As I arrived at my hotel room in Jerusalem last week as part of an international delegation, I was greeted by a mother, Nechama, caring for seven young and disorientated children, wandering the hotel in pyjamas, her husband serving in the IDF, toys scattered in the corridor, as well as her collection of shoes for sale from the shop she had abandoned.
She was from Shlomi, a northern town from which she had been evacuated indefinitely, together with 250 neighbours. At the end of the week, Rotem, one of my Israeli colleagues, recognised one of the sets of pyjamas and realised that she had in fact washed them in her home, as surrounding communities had been allocated the laundry from the various hotels hosting evacuees.
This seemingly mundane story is but one of the many stories which defined my experience in Israel last week – stories of strength, resilience, sheer determination, alongside love for the Jewish people.
I heard the story of Keren Appelbaum who set up a pop up school for evacuated children in Jerusalem; the story of Rachel Ohana, headteacher in Ofakim, a city which was infiltrated and bore heavy losses, who used her school to co-ordinate the food supplies of the entire city; the legendary story of Rachel, resident of Ofakim, assuaging Hamas by feeding them cake for hours to save herself and many others; the story of Bar Rudaeff whose father remains in captivity, pledging to continue his peace activism; the story of Sarit Zusmann, whose son was killed fighting but who inspired her to look forward and be happy; the story of the young people planning to rebuild the festival site at Be’eri where so many of their friends were massacred; the story of Jews and Arabs volunteering together, building a stronger, more inclusive Israeli society.
In their profound messages and purposeful optimism, I believe we learnt an important lesson. Continuing and strengthening Jewish engagement and connection to Israel depends on the stories we tell. As we were told by Zohar Raviv, director of Birthright, “We cannot sustain the Jewish body on a diet of tragedies”. October 7 was an interruption to our story; it is not the story.
Jewish history is full of ups and downs. To use a phrase coined by at Anu – the Museum of the Jewish People, it is an “oscillating narrative”. When we reach a low point, we know it will be followed by a higher one.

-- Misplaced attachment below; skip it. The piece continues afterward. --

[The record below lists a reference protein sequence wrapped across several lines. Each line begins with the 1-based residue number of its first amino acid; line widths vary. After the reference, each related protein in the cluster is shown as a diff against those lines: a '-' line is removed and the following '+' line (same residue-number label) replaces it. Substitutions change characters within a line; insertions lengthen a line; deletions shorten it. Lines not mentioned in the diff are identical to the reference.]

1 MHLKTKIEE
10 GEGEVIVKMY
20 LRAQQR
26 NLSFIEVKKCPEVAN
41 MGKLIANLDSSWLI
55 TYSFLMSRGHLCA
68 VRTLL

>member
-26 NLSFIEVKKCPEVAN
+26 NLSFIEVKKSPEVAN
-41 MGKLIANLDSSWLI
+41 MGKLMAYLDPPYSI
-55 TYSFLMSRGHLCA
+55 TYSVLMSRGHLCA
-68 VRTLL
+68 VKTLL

From an education perspective, we have long experience of making these choices. We have learnt that the Holocaust was not a strong basis for a positive Jewish identity. Instead we need an understanding of our proud history, our vibrant present and a belief in our shared destiny.
That shared destiny has today become a major guiding principle. Israelis have come to understand the concept of Jewish peoplehood like never before. We realise that we need each other and that what is happening in Israel and the diaspora are two sides of the same coin.
We are in this together, we are all affected and we are all connected. We can no longer move forward on parallel tracks. We need constant dialogue and partnership.
Our delegation last week was made up of leaders of key education organisations from 12 countries around the world who are shaping the Jewish journeys of hundreds of thousands of young people. We must support each other to build the Jewish future. Fighting antisemitism, while critical, must never become the goal of a solid education.
Time will surely give greater perspective but much is already clear. We are part of an extraordinary people and together we will build a stronger future. To do so, education is the greatest key to our security. But we must choose how we tell our story.
Joanne Greenaway is chief executive of the London School of Jewish Studies